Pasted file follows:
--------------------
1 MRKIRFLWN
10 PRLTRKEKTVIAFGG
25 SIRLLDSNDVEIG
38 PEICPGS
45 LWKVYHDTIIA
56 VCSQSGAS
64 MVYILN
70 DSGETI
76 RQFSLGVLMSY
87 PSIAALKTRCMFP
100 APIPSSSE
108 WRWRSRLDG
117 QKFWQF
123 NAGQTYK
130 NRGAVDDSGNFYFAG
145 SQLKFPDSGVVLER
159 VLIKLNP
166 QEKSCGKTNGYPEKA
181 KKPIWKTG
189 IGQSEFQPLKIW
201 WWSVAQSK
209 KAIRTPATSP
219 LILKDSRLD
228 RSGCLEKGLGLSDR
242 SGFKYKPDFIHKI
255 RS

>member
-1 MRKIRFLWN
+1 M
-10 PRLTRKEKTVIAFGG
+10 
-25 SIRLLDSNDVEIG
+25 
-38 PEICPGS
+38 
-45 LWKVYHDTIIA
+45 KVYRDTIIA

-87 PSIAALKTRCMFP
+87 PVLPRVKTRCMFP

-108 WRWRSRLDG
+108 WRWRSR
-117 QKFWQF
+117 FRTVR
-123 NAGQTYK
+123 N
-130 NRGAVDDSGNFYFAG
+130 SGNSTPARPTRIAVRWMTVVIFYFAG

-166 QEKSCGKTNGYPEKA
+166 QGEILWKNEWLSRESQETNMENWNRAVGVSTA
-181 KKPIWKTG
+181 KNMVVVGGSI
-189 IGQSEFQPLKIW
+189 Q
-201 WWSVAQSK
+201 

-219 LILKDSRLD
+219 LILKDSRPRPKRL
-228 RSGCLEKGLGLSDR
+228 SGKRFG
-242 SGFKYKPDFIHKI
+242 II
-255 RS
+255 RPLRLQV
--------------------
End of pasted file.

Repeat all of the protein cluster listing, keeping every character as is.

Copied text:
1 MRKIRFLWN
10 PRLTRKEKTVIAFGG
25 SIRLLDSNDVEIG
38 PEICPGS
45 LWKVYHDTIIA
56 VCSQSGAS
64 MVYILN
70 DSGETI
76 RQFSLGVLMSY
87 PSIAALKTRCMFP
100 APIPSSSE
108 WRWRSRLDG
117 QKFWQF
123 NAGQTYK
130 NRGAVDDSGNFYFAG
145 SQLKFPDSGVVLER
159 VLIKLNP
166 QEKSCGKTNGYPEKA
181 KKPIWKTG
189 IGQSEFQPLKIW
201 WWSVAQSK
209 KAIRTPATSP
219 LILKDSRLD
228 RSGCLEKGLGLSDR
242 SGFKYKPDFIHKI
255 RS

>member
-1 MRKIRFLWN
+1 M
-10 PRLTRKEKTVIAFGG
+10 
-25 SIRLLDSNDVEIG
+25 
-38 PEICPGS
+38 
-45 LWKVYHDTIIA
+45 KVYRDTIIA

-87 PSIAALKTRCMFP
+87 PVLPRVKTRCMFP

-108 WRWRSRLDG
+108 WRWRSR
-117 QKFWQF
+117 FRTVR
-123 NAGQTYK
+123 N
-130 NRGAVDDSGNFYFAG
+130 SGNSTPARPTRIAVRWMTVVIFYFAG

-166 QEKSCGKTNGYPEKA
+166 QGEILWKNEWLSRESQETNMENWNRAVGVSTA
-181 KKPIWKTG
+181 KNMVVVGGSI
-189 IGQSEFQPLKIW
+189 Q
-201 WWSVAQSK
+201 

-219 LILKDSRLD
+219 LILKDSRPRPKRL
-228 RSGCLEKGLGLSDR
+228 SGKRFG
-242 SGFKYKPDFIHKI
+242 II
-255 RS
+255 RPLRLQV